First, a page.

Monday March 22nd


Nasdaq futures gain as yields decline and Tesla jumps, S&P 500 futures are flat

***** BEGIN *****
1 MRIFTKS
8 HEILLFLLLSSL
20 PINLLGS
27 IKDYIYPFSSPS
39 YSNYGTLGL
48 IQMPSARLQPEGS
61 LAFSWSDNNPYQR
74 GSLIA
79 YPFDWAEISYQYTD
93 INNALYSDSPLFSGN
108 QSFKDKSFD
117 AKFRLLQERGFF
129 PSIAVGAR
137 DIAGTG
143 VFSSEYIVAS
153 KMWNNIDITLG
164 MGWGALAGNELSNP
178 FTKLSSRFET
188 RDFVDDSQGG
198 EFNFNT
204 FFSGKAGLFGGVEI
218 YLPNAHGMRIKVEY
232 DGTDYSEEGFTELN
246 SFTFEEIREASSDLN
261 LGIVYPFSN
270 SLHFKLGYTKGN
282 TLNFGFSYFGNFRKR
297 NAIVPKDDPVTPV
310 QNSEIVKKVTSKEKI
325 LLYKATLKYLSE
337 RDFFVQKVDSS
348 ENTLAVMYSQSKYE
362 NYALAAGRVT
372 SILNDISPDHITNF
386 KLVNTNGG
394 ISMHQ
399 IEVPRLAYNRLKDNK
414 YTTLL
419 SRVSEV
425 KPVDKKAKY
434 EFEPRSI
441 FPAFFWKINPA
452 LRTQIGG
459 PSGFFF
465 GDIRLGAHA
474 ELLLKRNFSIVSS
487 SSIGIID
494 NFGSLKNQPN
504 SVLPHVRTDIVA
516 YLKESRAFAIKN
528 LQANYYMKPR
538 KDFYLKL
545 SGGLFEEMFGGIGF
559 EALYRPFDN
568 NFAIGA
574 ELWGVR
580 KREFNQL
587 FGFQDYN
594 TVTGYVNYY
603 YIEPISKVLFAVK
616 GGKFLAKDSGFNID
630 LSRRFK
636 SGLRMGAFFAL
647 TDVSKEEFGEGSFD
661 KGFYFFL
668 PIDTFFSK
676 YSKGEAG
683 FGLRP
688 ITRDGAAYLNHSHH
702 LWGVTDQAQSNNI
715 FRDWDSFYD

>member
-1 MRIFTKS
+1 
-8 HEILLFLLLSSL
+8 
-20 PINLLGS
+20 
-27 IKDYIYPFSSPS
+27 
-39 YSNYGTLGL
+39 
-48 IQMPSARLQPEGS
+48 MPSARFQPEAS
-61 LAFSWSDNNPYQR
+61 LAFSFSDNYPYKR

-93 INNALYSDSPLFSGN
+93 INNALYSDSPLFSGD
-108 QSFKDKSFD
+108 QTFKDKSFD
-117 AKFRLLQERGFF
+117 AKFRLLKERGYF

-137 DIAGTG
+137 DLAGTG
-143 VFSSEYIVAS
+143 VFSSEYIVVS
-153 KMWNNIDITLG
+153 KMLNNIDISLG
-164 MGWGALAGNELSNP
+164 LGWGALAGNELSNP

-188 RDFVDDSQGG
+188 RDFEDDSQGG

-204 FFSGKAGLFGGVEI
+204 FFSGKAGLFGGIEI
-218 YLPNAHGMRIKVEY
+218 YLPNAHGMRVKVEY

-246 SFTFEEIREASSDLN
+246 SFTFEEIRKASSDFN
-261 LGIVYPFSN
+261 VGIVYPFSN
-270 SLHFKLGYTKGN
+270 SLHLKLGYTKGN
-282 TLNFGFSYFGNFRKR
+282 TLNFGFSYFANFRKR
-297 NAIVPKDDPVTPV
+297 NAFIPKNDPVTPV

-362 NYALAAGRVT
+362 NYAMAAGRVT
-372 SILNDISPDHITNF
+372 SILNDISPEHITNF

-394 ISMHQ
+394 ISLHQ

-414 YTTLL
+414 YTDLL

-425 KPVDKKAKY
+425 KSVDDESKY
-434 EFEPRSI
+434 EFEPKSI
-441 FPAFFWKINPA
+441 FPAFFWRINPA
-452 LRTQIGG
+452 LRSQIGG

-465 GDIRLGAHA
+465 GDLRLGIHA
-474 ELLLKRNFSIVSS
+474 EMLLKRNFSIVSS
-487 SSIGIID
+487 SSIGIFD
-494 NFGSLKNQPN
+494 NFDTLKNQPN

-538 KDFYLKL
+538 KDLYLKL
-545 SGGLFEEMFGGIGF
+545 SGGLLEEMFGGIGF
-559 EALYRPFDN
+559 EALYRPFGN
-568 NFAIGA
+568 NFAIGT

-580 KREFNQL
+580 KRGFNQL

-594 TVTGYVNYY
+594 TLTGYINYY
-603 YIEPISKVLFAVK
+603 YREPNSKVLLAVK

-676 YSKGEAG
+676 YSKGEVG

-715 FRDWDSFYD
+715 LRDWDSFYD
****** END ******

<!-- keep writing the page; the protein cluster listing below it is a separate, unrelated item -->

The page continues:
U.S. stock index futures were mixed early Monday morning as Wall Street looked to bounce back from a losing week. Futures on the tech-heavy Nasdaq-100 gained 0.8% as the 10-year yield retreated. S&P 500 futures were about flat. Futures contracts tied to the Dow Jones Industrial Average declined 65 points. The 10-year Treasury yield fell 5 basis points to 1.68%, after touching a 14-month high last week (1 basis point equals 0.01%). The move higher in rates has raised concerns about valuations on growth and tech stocks. Shares of Tesla added 2% in premarket trading as rates fell and as Cathie Wood’s Ark Invest put out a new price target on the stock which calls for it to quadruple in 4 years. The three major indexes lost ground last week. The Dow and S&P 500 slipped on Friday to finish the week down 0.5% and 0.8%, respectively, breaking two-week winning streaks. The Nasdaq Composite rose on Friday but still finished the week with a 0.8% loss. The struggles for stocks came as bond yields jumped again last week, pressuring the tech and growth stocks that led the market back from its pandemic-sparked sell-off last year. Even with the weakness last week, the S&P 500 and Dow are still near record highs, and the Nasdaq isn’t too far off. Darrell Cronk, chief investment officer of Wells Fargo’s Wealth and Investment Management, said the stock market still appeared to be on track for a multi-year climb. “If you went down the list and started putting boxes of check-check-check-check, you would look at this in a vacuum ... and say it looks like an early recovery cycle that’s roughly a year in that probably has a number of years yet to run,” Cronk said. Optimism about the markets and the path of the U.S. economy has been growing as vaccines are rolling out across the country, with the pace of Americans getting shots climbing in recent weeks. Several states are seeing an increase in Covid-19 cases, however. U.S. trial data released Monday showed the Covid vaccine developed by AstraZeneca and the University of Oxford is 79% effective in preventing symptomatic illness and 100% effective against severe disease and hospitalization. Over the weekend, the industrials sector produced a major piece of corporate news. Canadian Pacific Railway announced that it was buying Kansas City Southern in a deal valued at $25 billion, creating a rail giant that connects, Canada, the U.S. and Mexico. On the economic data front, investors will get another look at the housing market on Monday when the National Association of Realtors releases existing home sales for February. Economists surveyed by Dow Jones are projecting a decline of 2.8%. Stocks in Asia-Pacific were mixed on Monday as investors watched moves in the Turkish lira following a sudden upheaval at the country’s central bank. In Japan, the Nikkei 225 slipped 2.07% to close at 29,174.15 while the Topix index dipped 1.09% to finish its trading day at 1,990.18. South Korea’s Kospi closed 0.13% lower at 3,035.46. Elsewhere, mainland Chinese markets rose on the day, with the Shanghai composite up 1.14% to 3,443.44 while the Shenzhen component gained 1.139% to around 13,760.97. Hong Kong’s Hang Seng index shed about 0.2%, as of its final hour of trading. Oil prices resumed their decline on Monday, falling around 1% as worries about a drop in demand for fuel products in the wake of yet more European lockdowns dominated trading. Brent crude was down 12 cents, or 0.2%, at $64.38 a barrel. U.S. oil was off by 12 cents, or 0.2%, at $61.30 a barrel. Both contracts fell by more than 6% last week. Gold prices fell more than 1% on Monday as investors chose the safety of the U.S. dollar and government bonds, spooked by Turkey’s abrupt decision to replace its central bank head with a critic of high interest rates. Spot gold was down 0.8% to $1,731.38 per ounce. U.S. gold futures slipped 0.6% to $1,730.60.